The big money wasn’t making me happy any more. When I was in Japan, traveling on trains in the countryside, I remember wishing that I had a real purpose in life, just like the women I saw tending their rice fields. I wanted a purpose more than I wanted gobs of money.
At midnight on that same night I got drunk, I internally combusted and drove myself to Canada. I bought a map. I took only one suitcase. My other suitcase I abandoned in my apartment. I left a bunch of clothes and other belongings there. I didn’t care. I drove all night until I reached the border. I decided that just like Jack Kerouac, I would take off and explore the world, starting with Canada. Canada was not the USA, it was a new place, a different place, a place I could just be myself, instead of being the property of Elite Model Management. When I got to Canada, I called my parents, told them that I was in Canada. Of course they were horrified. Then I bought a card for my agent. On it was pictured a Shar-Pei. It said, “Beauty is only skin deep.” My habit of sending people weird stuff in the mail would continue throughout my life.
I traveled around Canada, exploring my passions like photography and I met a lot of interesting people. But after a few months, I got bored and felt like I was just treading water or waiting in line for something that would never be revealed. I still struggled with bulimia, too. I decided I was ready to go home to my parents’ house. I was 18 years old. When I drove back to Kansas City, instead of driving to my parent’s house, I drove straight to a psychiatric ward and checked myself in. I knew that I needed to get over my bulimia. I felt that wasting so much food was stupid since many people in the world were starving to death. I knew that bulimia had the potential to kill me if I didn’t address my underlying issues.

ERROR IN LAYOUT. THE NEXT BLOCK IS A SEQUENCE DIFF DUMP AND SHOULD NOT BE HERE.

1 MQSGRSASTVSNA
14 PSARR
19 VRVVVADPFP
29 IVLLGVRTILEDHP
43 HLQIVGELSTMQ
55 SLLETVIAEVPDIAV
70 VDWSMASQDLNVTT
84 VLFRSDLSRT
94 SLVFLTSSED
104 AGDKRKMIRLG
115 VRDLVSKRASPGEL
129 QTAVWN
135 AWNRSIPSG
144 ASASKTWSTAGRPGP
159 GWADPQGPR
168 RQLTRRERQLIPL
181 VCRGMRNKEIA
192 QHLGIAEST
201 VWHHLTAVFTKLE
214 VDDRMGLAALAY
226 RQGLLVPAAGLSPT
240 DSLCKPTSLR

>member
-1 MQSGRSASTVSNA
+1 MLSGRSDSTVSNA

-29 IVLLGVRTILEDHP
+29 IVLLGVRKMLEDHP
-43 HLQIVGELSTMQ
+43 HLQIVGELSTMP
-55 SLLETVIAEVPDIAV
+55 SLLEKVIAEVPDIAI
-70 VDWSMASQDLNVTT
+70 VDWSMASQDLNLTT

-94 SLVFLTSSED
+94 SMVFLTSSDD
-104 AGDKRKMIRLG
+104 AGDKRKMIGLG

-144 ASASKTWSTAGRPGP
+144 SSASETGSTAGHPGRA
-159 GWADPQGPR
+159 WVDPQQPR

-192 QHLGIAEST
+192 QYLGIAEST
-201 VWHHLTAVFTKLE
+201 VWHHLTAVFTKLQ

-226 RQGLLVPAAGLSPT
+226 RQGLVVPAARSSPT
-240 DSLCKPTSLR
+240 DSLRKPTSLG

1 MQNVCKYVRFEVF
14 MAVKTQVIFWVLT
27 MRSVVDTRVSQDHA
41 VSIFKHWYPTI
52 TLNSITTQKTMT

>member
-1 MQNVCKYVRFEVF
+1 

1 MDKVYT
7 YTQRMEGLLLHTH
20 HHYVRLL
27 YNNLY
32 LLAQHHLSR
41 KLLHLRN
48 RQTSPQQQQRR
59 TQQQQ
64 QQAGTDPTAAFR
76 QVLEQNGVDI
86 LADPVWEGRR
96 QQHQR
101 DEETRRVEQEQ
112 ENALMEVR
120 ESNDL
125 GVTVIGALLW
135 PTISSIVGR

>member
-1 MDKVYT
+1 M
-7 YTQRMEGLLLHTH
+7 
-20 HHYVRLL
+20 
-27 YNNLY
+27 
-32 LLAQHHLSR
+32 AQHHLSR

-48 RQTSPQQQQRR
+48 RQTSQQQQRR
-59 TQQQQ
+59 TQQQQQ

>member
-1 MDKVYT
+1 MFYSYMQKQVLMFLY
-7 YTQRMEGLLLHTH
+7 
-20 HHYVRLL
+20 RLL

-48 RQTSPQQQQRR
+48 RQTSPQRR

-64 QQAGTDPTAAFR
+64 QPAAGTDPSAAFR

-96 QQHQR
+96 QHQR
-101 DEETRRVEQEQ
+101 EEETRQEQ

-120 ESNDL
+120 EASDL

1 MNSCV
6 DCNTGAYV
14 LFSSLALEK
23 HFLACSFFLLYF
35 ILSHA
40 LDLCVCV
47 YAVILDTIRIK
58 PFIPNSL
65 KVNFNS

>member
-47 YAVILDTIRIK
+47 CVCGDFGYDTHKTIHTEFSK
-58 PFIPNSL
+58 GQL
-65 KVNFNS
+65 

At the psych ward, I enjoyed being around other anorexics and bulimics, and within some weeks, I recovered. I came to understand that the modeling industry was the main cause for my eating disorder. The other reason was tied to the sexual abuse I experienced as a four year-old. I was abused by a male teenage babysitter.
My most memorable moment at the hospital was meeting the girlfriend of the lead singer of Gwar. She taught me how to draw an ambiguous two-dimensional, double-themed form called a Rubin’s vase. For some reason, learning this little artistic trick made my time in the hospital entirely worth it. The shrinks at the psych ward were mostly useless to me. My recovery really happened because I opened up to the other patients and got to share my experiences with them.
Talking about my experiences as a model became a sore spot because most people have no idea about the dark side of the fashion world. People just assume that modeling is full of sunshine, money and rainbows. For me, modeling represented a descent into illness, self-hate, and the devaluation of my soul. None of my managers overtly suggested that I should starve myself, but for me, that was the only way I could achieve the emaciated body that they told me I should have. Being a model was like being a slave. I did not enjoy being a slave.
If you are a parent, save your daughter a ton of pain and refuse to let her become a model. There are other, less soul and body damaging ways to earn money. I do not recommend modeling for anyone. The key points you need to learn from this section are: not all lucrative professions are going to be right for your personality, if you feel a strong dislike for a particular career, follow your gut and leave that career and don’t cave in to what society wants you to do. It’s more important to carve out your own unique path in life based on your internal strengths, creativity, aptitudes and personal preferences.